if i had any doubt that an interior space could evoke emotion, i need only to look to memory for evidence. experience and observation support the argument. accounting for the impact of a specific space on a particular individual may be another thing altogether. Nonetheless, i think that ideas can be cast and apprehended in forms, ideas that are felt as well as understood, thug enriching the meaning we find in objects, buildings and spaces, what does this suggest for design of the 21st century workplace? i'll begin with a memory.
Not long ago, I had an appointment to meet with an architect at a well-known firm in downtown Los Angeles. I arrived at the appointed hour and stepped from the elevator into a space filled with light, one that seemed to soar upward past the open staircase and a mezzanine with offices stacked around a central atrium. I had to wait a few minutes, but I was happy to live in that generous space for a while. It felt like a place where ideas could grow towards the light. It was vibrating with activity and yet, it also felt calm.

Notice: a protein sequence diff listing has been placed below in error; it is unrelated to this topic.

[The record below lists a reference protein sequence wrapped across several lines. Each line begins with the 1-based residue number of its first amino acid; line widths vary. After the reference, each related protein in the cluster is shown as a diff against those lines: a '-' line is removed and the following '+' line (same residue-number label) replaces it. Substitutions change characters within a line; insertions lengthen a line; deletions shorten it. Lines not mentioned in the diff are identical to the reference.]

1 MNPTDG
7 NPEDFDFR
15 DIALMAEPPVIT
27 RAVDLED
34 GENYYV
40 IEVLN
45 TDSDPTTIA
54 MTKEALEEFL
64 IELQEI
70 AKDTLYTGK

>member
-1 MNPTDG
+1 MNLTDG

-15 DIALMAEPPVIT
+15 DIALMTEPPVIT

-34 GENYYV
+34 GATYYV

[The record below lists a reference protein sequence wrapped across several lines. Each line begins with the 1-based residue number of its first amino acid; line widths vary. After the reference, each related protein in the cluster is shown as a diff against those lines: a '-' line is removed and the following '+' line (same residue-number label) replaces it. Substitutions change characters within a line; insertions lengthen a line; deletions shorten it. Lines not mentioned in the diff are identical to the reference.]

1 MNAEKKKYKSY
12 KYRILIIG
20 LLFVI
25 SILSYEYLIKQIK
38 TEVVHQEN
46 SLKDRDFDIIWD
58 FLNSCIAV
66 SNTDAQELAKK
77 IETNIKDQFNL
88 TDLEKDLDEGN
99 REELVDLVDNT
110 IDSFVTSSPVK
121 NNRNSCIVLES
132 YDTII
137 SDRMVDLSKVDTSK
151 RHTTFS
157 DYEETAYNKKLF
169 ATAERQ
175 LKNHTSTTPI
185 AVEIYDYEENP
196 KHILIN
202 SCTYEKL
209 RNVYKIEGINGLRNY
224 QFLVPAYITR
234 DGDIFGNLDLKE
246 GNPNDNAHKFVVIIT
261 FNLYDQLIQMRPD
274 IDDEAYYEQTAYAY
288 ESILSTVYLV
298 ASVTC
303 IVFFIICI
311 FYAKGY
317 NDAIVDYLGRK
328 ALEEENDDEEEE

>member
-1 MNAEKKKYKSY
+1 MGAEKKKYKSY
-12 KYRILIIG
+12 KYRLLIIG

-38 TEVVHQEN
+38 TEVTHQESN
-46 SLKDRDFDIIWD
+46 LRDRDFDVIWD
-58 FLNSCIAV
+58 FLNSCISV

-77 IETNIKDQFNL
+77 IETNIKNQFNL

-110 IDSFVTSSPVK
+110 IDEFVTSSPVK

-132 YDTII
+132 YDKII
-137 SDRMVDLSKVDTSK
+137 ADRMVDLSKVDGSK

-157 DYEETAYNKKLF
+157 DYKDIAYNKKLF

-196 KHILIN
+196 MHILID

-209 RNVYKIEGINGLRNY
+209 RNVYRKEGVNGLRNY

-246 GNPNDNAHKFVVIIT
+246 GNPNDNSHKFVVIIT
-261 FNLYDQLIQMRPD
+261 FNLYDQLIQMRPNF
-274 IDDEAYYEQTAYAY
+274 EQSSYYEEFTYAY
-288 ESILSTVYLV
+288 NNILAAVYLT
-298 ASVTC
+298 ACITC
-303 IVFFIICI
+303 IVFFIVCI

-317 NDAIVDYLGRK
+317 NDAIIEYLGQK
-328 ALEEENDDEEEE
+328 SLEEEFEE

I liked being there. Did others share that feeling? What about the bearded junior associates trekking up the staircase? Or, the young woman I met with? Clearly, they had come of age and into the workforce at an earlier time than my own. In a sense, these young people were native to a culture unfamiliar to me, separated across time as Los Angeles and Kolkata are separated geographically. Certainly, office design had changed even in the last decade. And this one was clearly a post-Millennium office, although I saw no hover boards zooming through the reception area, no dogs snuffling around desks or “ironic” wallpaper.
How different are we? Surely, Baby Boomers and Millennials share more than biology and morphology. Or, is the mindset of the Millennial generation unlike any other in history? Do these young men and women have different attitudes and aptitudes, ideals and anxieties? It may be important to find out. After all, people age 20-37 are now most of the people in North America and in the workplace.* These are the people that design can engage, inspire and empower—or not.